Title:  White-tailed Deer Forage Responses to Understory Hardwood Control in Mature Pine Stands
Author(s): James R. Welch and Karl V. Miller, University of Georgia; and William E. Palmer, Tall Timbers Research Station
Year: 1999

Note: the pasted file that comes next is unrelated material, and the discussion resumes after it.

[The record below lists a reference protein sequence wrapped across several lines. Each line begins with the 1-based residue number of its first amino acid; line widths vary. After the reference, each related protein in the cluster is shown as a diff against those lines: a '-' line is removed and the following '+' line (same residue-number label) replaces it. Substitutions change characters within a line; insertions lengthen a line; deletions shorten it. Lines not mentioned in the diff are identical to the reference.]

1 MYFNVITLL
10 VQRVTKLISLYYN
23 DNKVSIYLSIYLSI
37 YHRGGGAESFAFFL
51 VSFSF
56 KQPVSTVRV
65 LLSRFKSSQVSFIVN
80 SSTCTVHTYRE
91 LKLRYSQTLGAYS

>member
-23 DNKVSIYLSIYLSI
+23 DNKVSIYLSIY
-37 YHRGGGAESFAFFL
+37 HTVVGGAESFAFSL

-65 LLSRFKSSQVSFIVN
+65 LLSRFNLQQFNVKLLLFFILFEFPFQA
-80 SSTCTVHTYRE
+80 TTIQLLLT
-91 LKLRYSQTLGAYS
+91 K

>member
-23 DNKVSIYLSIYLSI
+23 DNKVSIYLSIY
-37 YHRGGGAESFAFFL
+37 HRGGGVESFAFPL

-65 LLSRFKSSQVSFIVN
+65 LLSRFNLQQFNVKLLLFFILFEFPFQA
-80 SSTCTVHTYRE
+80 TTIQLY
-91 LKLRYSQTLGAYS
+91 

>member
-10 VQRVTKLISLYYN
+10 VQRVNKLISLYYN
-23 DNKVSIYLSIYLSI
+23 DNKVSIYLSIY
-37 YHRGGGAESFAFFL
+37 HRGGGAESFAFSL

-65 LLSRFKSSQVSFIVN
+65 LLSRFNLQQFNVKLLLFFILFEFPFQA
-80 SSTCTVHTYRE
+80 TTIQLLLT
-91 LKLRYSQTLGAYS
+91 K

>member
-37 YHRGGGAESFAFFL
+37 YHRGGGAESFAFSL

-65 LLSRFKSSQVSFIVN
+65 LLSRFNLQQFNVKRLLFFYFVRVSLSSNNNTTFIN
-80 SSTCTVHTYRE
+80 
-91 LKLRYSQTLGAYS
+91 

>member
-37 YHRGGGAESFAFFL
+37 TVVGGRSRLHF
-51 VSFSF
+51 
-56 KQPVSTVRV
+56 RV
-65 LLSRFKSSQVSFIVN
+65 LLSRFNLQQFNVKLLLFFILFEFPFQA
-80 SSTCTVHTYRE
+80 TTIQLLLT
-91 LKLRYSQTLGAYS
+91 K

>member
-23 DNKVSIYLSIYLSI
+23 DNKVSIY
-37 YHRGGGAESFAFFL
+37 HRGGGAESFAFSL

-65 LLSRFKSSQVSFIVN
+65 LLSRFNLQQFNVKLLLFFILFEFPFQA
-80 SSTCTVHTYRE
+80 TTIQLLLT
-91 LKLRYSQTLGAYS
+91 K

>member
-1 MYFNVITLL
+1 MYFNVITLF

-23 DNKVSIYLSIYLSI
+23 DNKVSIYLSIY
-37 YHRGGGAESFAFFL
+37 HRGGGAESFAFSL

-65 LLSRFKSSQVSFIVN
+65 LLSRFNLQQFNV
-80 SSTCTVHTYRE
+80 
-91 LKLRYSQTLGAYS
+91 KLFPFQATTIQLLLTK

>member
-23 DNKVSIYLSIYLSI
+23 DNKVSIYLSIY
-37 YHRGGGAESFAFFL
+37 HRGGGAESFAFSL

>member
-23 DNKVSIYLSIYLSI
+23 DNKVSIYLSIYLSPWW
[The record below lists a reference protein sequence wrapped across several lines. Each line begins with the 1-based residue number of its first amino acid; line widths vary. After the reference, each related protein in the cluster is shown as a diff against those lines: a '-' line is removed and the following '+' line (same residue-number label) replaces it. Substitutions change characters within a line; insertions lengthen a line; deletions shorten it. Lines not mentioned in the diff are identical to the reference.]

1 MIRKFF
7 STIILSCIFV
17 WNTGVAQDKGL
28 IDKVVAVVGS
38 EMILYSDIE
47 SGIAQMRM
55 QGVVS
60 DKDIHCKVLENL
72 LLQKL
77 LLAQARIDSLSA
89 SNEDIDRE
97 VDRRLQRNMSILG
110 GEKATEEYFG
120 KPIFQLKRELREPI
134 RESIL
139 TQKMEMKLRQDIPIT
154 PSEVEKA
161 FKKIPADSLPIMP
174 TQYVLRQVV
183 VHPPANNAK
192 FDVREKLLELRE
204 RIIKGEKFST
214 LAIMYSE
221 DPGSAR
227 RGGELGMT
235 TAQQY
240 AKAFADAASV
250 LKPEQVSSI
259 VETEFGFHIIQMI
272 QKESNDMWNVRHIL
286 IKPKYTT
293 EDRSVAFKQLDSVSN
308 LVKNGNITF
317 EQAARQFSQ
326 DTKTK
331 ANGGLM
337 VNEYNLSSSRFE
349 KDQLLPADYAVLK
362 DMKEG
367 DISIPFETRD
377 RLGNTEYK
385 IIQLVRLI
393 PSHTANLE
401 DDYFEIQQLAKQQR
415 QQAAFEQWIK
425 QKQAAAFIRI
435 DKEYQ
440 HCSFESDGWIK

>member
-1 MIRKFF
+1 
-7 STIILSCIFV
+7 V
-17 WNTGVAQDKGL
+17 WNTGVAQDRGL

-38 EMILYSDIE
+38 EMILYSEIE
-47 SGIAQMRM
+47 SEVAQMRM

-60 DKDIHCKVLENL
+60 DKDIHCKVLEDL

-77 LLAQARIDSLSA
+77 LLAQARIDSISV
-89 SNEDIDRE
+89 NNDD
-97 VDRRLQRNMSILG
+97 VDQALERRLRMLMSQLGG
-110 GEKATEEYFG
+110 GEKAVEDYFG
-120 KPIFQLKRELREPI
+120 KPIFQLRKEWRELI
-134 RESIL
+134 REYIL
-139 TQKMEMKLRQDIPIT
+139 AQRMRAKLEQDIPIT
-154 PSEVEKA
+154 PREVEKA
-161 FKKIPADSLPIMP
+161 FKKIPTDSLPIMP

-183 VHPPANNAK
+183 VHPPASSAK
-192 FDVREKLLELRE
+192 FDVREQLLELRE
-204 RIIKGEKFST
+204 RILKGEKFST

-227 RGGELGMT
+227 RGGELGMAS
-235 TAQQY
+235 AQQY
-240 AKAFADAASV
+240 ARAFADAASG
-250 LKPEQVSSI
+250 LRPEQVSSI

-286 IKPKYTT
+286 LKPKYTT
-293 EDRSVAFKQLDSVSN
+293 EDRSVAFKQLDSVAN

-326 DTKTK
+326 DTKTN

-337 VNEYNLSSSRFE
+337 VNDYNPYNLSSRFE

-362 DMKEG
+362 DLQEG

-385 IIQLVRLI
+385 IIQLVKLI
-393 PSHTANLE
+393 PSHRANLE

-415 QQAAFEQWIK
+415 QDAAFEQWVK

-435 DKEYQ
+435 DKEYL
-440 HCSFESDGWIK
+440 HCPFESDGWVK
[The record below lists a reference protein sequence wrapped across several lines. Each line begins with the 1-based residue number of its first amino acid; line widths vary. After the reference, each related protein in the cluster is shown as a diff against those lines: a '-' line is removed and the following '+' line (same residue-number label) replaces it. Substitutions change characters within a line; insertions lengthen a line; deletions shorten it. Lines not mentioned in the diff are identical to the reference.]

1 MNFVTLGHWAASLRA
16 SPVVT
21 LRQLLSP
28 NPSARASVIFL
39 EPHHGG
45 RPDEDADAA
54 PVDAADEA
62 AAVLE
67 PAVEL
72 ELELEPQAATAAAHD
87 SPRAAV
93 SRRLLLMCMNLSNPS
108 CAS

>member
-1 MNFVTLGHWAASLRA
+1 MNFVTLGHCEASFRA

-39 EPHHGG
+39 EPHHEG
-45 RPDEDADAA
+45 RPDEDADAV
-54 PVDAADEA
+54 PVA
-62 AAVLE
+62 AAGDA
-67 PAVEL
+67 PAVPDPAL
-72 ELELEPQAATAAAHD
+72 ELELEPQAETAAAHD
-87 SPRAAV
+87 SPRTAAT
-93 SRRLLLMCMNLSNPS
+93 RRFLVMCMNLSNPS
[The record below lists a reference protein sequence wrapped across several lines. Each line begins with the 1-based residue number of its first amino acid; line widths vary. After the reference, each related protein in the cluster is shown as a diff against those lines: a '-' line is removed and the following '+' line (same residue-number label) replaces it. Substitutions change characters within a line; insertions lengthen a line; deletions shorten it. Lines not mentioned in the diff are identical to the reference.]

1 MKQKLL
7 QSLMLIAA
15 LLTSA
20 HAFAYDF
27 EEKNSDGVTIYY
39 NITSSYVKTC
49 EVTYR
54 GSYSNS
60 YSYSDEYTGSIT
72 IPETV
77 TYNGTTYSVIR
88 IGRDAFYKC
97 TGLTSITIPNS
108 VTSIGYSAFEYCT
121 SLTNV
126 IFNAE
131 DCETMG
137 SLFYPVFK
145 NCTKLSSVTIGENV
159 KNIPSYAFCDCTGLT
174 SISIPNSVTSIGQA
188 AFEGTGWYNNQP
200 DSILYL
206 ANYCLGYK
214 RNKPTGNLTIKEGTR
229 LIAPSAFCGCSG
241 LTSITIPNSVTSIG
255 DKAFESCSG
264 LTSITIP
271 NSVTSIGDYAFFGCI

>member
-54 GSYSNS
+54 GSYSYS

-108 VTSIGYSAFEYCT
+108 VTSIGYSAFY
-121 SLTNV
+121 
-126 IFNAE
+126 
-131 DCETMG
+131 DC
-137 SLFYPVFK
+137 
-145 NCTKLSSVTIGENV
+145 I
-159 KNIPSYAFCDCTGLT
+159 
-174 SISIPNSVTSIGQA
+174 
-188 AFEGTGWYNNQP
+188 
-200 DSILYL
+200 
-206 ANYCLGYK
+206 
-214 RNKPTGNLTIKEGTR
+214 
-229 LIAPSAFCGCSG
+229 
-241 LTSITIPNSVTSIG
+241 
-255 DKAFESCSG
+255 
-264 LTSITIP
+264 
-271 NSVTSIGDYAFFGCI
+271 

Abstract: We assessed potential use of imazapyr (Arsenal®), mowing, chopping, and burning alone and in combination to control hardwood understory in "open" pine stands in the Red Hills region of south Georgia and north Florida. Two independent sites and study designs were used to evaluate treatment response. On Tall Timbers Research Station, we used a blocked design with 3 blocks and each of 7 possible treatment plots (0.75ha/plot) replicated once per block (burn, herbicide, herbicide+burn, mow, mow+burn, chop, and chop+burn). On Foshalee Plantation, 14 plots, varying in size from 2 - 8ha, were selected at random, treated with imazapyr during October 1997, and burned the spring of 1998. Plots at both locations were sampled systematically pre- and post- treatment during the summers of 1997 and 1998. Plant species were ranked according to deer preference based on previously published rankings. At 1 year post-treatment, herbaceous, vine and woody vegetation considered to be preferred by deer was lowest on herbicide and herbicide+burn plots. Ragweed, a highly preferred deer forage, was most abundant on herbicide and herbicide+burn plots but did not differ in abundance on other treatment plots. Overall, preferred deer forage was less abundant on herbicide treated plots than on other treatment plots. Although herbicide treatments had lower amounts of deer forage at 1 year post-treatment, the dramatic reduction of hardwood sprouts on these plots likely will result in higher forage abundance in subsequent years.

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